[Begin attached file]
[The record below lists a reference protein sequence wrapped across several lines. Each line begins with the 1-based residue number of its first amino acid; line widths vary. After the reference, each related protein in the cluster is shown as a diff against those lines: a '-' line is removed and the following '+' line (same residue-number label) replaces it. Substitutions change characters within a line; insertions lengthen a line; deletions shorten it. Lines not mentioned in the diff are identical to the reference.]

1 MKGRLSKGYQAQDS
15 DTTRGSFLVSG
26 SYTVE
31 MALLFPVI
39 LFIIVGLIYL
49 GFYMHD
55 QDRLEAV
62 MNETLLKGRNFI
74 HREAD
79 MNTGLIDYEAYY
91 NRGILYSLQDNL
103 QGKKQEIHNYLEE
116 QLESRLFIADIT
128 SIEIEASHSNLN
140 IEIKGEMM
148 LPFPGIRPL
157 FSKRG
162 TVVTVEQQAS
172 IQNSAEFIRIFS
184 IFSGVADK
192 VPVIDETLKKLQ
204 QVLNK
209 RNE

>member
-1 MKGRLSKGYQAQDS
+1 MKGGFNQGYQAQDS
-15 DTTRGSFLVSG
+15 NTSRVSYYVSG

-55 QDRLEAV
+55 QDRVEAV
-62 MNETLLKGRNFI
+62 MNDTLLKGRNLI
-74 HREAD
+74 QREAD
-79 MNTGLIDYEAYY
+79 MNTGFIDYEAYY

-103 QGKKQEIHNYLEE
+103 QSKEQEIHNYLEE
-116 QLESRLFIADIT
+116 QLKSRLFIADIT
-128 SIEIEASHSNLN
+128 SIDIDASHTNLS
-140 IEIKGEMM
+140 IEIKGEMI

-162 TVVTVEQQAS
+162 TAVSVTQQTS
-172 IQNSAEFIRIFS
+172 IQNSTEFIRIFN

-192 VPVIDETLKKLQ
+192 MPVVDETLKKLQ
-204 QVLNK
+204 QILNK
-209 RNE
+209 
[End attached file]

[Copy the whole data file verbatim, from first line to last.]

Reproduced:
[The record below lists a reference protein sequence wrapped across several lines. Each line begins with the 1-based residue number of its first amino acid; line widths vary. After the reference, each related protein in the cluster is shown as a diff against those lines: a '-' line is removed and the following '+' line (same residue-number label) replaces it. Substitutions change characters within a line; insertions lengthen a line; deletions shorten it. Lines not mentioned in the diff are identical to the reference.]

1 MKGRLSKGYQAQDS
15 DTTRGSFLVSG
26 SYTVE
31 MALLFPVI
39 LFIIVGLIYL
49 GFYMHD
55 QDRLEAV
62 MNETLLKGRNFI
74 HREAD
79 MNTGLIDYEAYY
91 NRGILYSLQDNL
103 QGKKQEIHNYLEE
116 QLESRLFIADIT
128 SIEIEASHSNLN
140 IEIKGEMM
148 LPFPGIRPL
157 FSKRG
162 TVVTVEQQAS
172 IQNSAEFIRIFS
184 IFSGVADK
192 VPVIDETLKKLQ
204 QVLNK
209 RNE

>member
-1 MKGRLSKGYQAQDS
+1 MKGGFNQGYQAQDS
-15 DTTRGSFLVSG
+15 NTSRVSYYVSG

-55 QDRLEAV
+55 QDRVEAV
-62 MNETLLKGRNFI
+62 MNDTLLKGRNLI
-74 HREAD
+74 QREAD
-79 MNTGLIDYEAYY
+79 MNTGFIDYEAYY

-103 QGKKQEIHNYLEE
+103 QSKEQEIHNYLEE
-116 QLESRLFIADIT
+116 QLKSRLFIADIT
-128 SIEIEASHSNLN
+128 SIDIDASHTNLS
-140 IEIKGEMM
+140 IEIKGEMI

-162 TVVTVEQQAS
+162 TAVSVTQQTS
-172 IQNSAEFIRIFS
+172 IQNSTEFIRIFN

-192 VPVIDETLKKLQ
+192 MPVVDETLKKLQ
-204 QVLNK
+204 QILNK
-209 RNE
+209 